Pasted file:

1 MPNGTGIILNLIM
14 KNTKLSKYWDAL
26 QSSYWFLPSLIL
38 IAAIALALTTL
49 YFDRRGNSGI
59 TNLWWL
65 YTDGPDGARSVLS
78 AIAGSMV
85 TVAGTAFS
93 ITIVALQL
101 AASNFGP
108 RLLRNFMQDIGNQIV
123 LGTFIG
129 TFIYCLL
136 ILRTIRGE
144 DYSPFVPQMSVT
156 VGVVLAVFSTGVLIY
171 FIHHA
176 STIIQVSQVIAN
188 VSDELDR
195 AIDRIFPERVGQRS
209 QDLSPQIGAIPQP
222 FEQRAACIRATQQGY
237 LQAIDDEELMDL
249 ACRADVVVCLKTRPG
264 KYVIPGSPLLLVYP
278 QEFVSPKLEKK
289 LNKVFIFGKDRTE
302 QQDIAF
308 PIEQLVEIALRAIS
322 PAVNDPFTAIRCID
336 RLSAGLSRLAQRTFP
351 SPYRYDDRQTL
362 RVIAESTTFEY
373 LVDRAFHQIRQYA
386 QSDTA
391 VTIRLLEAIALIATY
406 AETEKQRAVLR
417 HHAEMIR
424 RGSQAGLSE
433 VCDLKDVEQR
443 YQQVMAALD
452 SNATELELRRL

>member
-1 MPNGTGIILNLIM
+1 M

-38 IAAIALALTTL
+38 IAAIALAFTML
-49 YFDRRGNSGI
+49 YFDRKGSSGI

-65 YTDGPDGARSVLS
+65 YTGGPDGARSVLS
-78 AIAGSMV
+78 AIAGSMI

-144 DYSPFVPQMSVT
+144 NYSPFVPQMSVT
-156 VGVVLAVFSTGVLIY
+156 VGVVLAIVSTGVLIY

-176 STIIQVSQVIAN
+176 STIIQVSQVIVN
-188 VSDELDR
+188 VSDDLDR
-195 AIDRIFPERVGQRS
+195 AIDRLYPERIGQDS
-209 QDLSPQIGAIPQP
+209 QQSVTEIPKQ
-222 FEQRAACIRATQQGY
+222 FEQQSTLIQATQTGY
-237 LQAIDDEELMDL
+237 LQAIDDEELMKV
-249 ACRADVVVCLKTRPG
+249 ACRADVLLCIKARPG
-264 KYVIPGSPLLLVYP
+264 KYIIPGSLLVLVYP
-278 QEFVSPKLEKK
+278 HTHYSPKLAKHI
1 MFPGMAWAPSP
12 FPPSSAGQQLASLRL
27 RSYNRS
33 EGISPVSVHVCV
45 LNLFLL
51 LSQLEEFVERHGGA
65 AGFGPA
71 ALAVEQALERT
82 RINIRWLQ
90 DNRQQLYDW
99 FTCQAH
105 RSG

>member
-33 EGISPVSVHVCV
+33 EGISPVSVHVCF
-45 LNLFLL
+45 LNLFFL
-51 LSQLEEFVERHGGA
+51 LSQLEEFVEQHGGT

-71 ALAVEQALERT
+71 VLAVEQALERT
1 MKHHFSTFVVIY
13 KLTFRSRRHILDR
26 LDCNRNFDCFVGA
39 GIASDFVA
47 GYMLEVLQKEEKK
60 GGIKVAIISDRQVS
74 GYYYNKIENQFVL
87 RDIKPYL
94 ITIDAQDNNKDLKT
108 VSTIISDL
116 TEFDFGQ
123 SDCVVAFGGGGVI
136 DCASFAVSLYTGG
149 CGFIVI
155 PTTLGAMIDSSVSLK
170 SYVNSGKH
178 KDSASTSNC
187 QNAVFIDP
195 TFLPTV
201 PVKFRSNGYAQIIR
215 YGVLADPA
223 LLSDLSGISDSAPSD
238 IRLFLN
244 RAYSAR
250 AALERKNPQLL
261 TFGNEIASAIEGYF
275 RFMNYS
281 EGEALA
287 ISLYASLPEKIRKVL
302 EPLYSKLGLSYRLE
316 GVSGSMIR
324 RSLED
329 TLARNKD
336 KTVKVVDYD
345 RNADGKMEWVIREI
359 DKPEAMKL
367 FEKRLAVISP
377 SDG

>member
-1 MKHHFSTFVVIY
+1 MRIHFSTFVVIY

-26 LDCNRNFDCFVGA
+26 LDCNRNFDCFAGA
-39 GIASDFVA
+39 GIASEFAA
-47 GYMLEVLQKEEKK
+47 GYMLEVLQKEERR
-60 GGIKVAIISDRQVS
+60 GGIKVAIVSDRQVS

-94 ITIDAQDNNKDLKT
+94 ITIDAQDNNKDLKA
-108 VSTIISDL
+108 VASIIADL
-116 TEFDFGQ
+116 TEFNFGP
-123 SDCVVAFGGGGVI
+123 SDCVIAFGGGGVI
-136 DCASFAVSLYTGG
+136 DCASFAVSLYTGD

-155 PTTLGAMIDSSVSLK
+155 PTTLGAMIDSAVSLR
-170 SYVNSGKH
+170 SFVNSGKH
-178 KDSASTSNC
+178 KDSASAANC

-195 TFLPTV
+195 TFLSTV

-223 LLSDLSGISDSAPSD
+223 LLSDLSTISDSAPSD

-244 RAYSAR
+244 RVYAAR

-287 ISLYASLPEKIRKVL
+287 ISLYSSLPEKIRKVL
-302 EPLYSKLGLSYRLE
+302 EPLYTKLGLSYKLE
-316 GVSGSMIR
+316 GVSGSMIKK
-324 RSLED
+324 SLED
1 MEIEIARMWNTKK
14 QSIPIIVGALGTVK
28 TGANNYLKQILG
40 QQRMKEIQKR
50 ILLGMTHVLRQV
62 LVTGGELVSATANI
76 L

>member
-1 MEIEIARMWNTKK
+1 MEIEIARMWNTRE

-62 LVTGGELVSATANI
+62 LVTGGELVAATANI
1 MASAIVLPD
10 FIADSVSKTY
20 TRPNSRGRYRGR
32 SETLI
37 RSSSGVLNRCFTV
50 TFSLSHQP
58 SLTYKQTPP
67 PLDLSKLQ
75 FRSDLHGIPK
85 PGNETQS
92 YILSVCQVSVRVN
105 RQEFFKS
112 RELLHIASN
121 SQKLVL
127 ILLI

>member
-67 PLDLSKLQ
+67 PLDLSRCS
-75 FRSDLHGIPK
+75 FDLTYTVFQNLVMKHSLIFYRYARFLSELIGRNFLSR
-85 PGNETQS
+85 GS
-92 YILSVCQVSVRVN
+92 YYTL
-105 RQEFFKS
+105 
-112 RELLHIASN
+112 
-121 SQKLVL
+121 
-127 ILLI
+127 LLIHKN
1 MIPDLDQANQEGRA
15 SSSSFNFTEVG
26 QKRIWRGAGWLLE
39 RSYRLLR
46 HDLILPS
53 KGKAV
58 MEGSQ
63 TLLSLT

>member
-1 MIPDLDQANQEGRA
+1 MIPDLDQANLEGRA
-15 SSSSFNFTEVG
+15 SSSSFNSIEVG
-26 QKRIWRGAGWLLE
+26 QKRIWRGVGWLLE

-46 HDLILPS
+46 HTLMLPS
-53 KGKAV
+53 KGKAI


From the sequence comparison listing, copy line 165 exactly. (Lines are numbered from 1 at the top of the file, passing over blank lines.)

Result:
-223 LLSDLSGISDSAPSD